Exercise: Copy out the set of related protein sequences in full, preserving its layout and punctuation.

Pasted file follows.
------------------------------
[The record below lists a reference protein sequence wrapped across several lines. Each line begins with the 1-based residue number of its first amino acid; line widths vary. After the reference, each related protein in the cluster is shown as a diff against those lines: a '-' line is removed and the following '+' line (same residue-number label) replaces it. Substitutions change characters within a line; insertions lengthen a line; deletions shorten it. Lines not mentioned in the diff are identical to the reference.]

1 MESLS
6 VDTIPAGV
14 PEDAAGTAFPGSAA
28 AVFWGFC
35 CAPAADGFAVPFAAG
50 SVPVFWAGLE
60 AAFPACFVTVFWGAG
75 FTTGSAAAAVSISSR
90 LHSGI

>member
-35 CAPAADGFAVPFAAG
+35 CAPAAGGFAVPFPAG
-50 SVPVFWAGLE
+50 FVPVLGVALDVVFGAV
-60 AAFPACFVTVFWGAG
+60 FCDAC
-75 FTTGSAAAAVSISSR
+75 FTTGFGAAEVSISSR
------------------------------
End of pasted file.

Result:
[The record below lists a reference protein sequence wrapped across several lines. Each line begins with the 1-based residue number of its first amino acid; line widths vary. After the reference, each related protein in the cluster is shown as a diff against those lines: a '-' line is removed and the following '+' line (same residue-number label) replaces it. Substitutions change characters within a line; insertions lengthen a line; deletions shorten it. Lines not mentioned in the diff are identical to the reference.]

1 MESLS
6 VDTIPAGV
14 PEDAAGTAFPGSAA
28 AVFWGFC
35 CAPAADGFAVPFAAG
50 SVPVFWAGLE
60 AAFPACFVTVFWGAG
75 FTTGSAAAAVSISSR
90 LHSGI

>member
-35 CAPAADGFAVPFAAG
+35 CAPAAGGFAVPFPAG
-50 SVPVFWAGLE
+50 FVPVLGVALDVVFGAV
-60 AAFPACFVTVFWGAG
+60 FCDAC
-75 FTTGSAAAAVSISSR
+75 FTTGFGAAEVSISSR